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item MIENIE, C.M.S.
item Miklas, Phillip - Phil

Submitted to: Journal of Theoretical and Applied Genetics
Publication Type: Peer Reviewed Journal
Publication Acceptance Date: 11/2/2004
Publication Date: 4/5/2005
Citation: Mienie, C., Liebenberg, M.M., Pretorius, Z.A., Miklas, P.N. 2005. Scar markers linked to the phaseolus vulgaris rust resistance gene ur-13*. Journal of Theoretical and Applied Genetics. 111:972-979.

Interpretive Summary: Bean rust is a serious disease of dry bean (pinto, kidney, black) and snap (garden) beans worldwide. The fungal pathogen is highly variable and difficult to control with fungicides. Genetic resistance is highly useful for controlling this disease but can be short lived due to the pathogen's ability to overcome individual resistance genes. Therefore, breeders combine resistance genes to make it harder for the pathogen to overcome resistance. Thus, pyramided rust resistance genes provide for a more durable long-lasting resistance. In this work, USDA-ARS collaborated with pathologists from South Africa to identify a new resistance gene Ur-13 that is highly effective against rust pathotypes that prevail in the African Continent. Ur-13 pyramided with other genes will provide a more durable and broad based resistance to bean rust in bean cultivars grown in Africa. This work highlights the involvement and contribution of USDA-ARS to international agriculture.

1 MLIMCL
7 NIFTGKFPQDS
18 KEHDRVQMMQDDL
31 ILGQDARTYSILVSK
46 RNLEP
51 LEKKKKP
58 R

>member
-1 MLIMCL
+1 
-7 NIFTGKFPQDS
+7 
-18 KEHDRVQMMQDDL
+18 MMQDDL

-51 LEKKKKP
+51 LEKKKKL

Technical Abstract: Rust in common bean is caused by Uromyces appendiculatus which exhibits a high level of pathogenic diversity. Resistance to this disease is conditioned by a considerable number of genes. Pyramiding of multiple resistance genes is desirable and could be simplified by the use of molecular markers closely linked to the genes. The resistance gene Ur-13, present the South African large seeded cultivar Kranskop has been used extensively in the local breeding program. The purpose of this study was the development of a molecular marker linked to Ur-13. An F2 population derived from a cross between Kranskop and a susceptible cultivar Bonus (SA) was used in combination with bulked segregant analysis utilizing the amplified fragment length polymorphism (AFLP) technique. Several AFLP fragments linked significantly to the rust resistance and five were successfully converted to sequence characterized amplified region (SCAR) markers. The co-dominant SCAR marker derived from a 405 bp EAACMACC fragment, KB126, explained 91% of the variation in phenotype and was located 1.6 cM from the gene. Two additional SCAR markers and one cleaved amplified polymorphic sequence (CAPS) marker were located further from the gene. The CAPS marker flanked the gene and was located 14.7 cM from Ur-13. The gene was mapped to Linkage Group B8 of the Davis core bean map.